Big Market Nirvana: New York & Los Angeles Get Game 1 NHL Wins

The nation’s two biggest cities had reason to be happy in hockey yesterday, as the New York Rangers and Los Angeles Kings, coming from opposite ends of the playoff bracket, as well as the national topography, each posted 3-1 wins to open their respective conference semi-finals. TheSportsNotebook recaps both games and looks ahead to Sunday’s playoff doubleheader…

NY Rangers 3 Washington 1: The defenses were in lockdown mode on both sides here. Alex Ovechkin might as well have stayed in D.C. and gone to a Robert Griffin III draft party for all the impact he made on this game, and gone to an RG3 draft party. The Caps got only 18 shots on New York goalie Henrik Lundqvist and when you have that little offensive activity, you’re lucky to score once.

What’s frustrating for Washington is that their own defense answered the bell. They allowed only 14 shots, and four of them came from defenseman Ryan McDonagh, who is the type of player the Caps would prefer launching the puck. But Braden Holtby let three in the net, including two in a 90-second timespan in the third period that decided the game. The 22-year-old goalie was so dominant in the first round over Boston, that in a discussion yesterday with a friend who’s a Caps/Redskins fan, I asked where he thought Holtby ranked along with RG3 and Stephen Strasburg in the pantheon of Beltway athletic stars in the early twenties. We reached the conclusion that Holtby was on a temporary high where he could challenge Strasburgh for the two-spot in that pecking order (NFL quarterbacks by definition have to be #1 in today’s sports culture), but that the goalie could lose his status by Friday if he cools off. Game 1 met that cooling-off criteria.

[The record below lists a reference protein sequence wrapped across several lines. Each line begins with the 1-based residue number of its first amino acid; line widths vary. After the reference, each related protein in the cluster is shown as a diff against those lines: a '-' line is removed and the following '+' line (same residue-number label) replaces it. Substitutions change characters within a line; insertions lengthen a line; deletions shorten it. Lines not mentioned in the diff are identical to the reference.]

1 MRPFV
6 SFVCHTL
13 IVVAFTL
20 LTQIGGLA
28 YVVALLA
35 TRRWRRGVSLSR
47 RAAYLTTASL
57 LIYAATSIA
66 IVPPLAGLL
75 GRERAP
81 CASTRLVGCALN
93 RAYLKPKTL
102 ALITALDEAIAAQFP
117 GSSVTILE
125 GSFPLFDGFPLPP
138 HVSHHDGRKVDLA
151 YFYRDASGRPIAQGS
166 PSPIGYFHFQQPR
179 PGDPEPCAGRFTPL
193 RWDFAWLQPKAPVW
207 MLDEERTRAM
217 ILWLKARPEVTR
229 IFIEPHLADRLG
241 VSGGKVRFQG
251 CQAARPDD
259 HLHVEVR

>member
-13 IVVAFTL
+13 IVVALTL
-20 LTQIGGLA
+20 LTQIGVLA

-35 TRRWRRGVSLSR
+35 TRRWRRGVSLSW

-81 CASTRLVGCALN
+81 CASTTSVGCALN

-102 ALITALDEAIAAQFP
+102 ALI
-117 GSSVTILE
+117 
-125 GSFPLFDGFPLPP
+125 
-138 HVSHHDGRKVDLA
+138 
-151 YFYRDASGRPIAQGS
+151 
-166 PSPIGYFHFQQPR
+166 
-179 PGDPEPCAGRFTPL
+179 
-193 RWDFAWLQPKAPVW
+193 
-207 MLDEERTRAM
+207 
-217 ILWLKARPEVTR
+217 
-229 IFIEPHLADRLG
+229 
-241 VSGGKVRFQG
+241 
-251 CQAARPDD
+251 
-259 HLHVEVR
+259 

Chris Kreider was the offensive hero for New York, scoring the third period go-ahead goal and then having the lead assist (in hockey, up to two players can be credited with an assist) on the clincher. The Rangers also have to be pleased about the work they got from their centers, with Derek Stepan being involved on the assist to Kreider, and then Brad Richards being the one who scored the third goal.

Los Angeles 3 St. Louis 1: Both goalies were tough yesterday, as St. Louis’ Brian Elliot and LA’s Jonathan Quick went at each other in a pitcher’s duel that would have made Chris Carpenter and Clayton Kershaw proud. The Blues scored early on a goal from David Backes, but it was tied by the end of the first period, and then the Kings got a shorthanded score in the second period. Dustin Brown, whose scoring outburst stunned Vancouver in the opening round, got an assist on this goal.

The game stayed scoreless until the final fifteen seconds when Los Angeles tacked one on in an empty net situation. The defenses for both teams were decent, allowing a manageable 29 shots on goal. Elliot was good, with his 26 saves adding up to a 92.9% save rate, which would be among the league’s best. T Quick did what NHL goalies have to do at this time of year and that’s lift his game to another level, and his 96% save rate did that.


The New Jersey-Philadelphia series will be the last of the conference semifinals to open today, and you can read TheSportsNotebook’s series preview here. We also have Game 2 of Nashville-Phoenix from the desert, with the Coyotes looking to win their second straight. Throughout Phoenix’s series with Chicago in the first round I talked about how the Blackhawks needed to double up on the Coyotes in shots to make up for a goaltending mismatch. In Nashville’s case, they need to bring a defensive performance that makes scoring virtually impossible. Pekka Rinne in goal will play better than he did in Game 1 and Phoenix’s mediocre offensive talent can be locked down by defenseman Shea Weber and Ryan Suter. If the Rangers and Capitals could hold each other under 20 shots, than Nashville can do it to Phoenix. I want to see the Predators make that happen and then somehow sneak out a goal against Coyote goaltender Mike Smith to win it.